House sends death penalty repeal to governor's desk despite veto threat

  • The New Hampshire House debates a measure to repeal the state's death penalty, April 26, 2018. Ethan DeWitt—Ethan DeWitt

  • Representative Renny Cushing speaks in favor of repealing the death penalty bill at the State House in Concord on Thursday, April 26, 2018. The roll call was 223-116. Governor Chris Sununu has vowed to veto the bill. GEOFF FORESTER—Monitor staff

  • Representative Alfred Baldasaro holds up a red handkerchief as he votes against the repeal of the death penalty bill in front of the house on Thursday, April 26, 2018. GEOFF FORESTER—Monitor staff

Monitor staff
Published: 4/26/2018 11:46:28 AM

The New Hampshire House approved a bill to repeal the state’s death penalty Thursday, 223-116, sending the measure to the governor despite his vow to veto it.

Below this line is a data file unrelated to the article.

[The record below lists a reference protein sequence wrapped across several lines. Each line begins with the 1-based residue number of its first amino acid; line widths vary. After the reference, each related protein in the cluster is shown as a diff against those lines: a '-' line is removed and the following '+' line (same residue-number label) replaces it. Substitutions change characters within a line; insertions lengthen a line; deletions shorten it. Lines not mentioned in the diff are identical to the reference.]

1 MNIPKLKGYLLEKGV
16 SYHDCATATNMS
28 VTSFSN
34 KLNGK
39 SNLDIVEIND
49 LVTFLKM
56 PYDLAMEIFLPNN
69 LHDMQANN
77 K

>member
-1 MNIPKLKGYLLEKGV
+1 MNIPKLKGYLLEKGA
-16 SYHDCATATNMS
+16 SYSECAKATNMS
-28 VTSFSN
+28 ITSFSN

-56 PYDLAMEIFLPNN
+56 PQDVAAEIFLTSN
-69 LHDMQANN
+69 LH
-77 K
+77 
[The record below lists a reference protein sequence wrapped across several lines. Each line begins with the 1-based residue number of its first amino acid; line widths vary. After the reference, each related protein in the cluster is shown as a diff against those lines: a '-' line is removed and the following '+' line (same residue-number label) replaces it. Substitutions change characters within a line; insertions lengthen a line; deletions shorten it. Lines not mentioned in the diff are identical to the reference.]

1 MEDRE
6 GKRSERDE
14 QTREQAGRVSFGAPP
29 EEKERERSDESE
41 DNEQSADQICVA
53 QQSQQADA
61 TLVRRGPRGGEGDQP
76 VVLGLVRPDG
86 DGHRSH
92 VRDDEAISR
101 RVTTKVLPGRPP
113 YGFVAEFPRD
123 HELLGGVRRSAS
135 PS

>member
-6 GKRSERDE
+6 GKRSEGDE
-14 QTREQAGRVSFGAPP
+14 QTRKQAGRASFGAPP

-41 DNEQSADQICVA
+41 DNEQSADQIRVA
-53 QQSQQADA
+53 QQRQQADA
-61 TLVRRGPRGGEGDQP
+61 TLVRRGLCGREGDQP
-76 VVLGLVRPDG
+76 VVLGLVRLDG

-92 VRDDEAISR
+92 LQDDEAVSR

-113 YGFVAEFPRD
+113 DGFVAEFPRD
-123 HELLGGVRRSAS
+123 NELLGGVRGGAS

The legislation, Senate Bill 593, would strike the words “may be punished by death” from the state’s capital punishment statute, replacing them with “shall be sentenced to imprisonment for life without the possibility for parole.” New Hampshire is one of 31 states to have the death penalty, according to the Death Penalty Information Center.

The measure passed the Senate 14-10 in March, but faces a veto from Gov. Chris Sununu, who said earlier this year that it would send the state “in exactly the wrong direction” and go against the wishes of law enforcement and victims.

In a floor debate ahead of the vote, representatives mulled the moral nuances of the punishment.

Rep. Jeanine Notter, R-Merrimack, invoked the case of New Hampshire’s only death row inmate, Michael Addison, convicted for the 2006 killing of Manchester police officer Michael Briggs.

“What message are we sending our police officers and what we think of their life that we think people should be heroes in jail for being cop killers?” she said.

But others took philosophical issue with the practice of state executions, and cited the costs of keeping people on death row.

“I believe that vengeance has a cost,” said Rep. Carol McGuire, R-Epsom. “And after a certain point it’s not justice it’s vengeance.”

(Ethan DeWitt can be reached at, or on Twitter at @edewittNH.)

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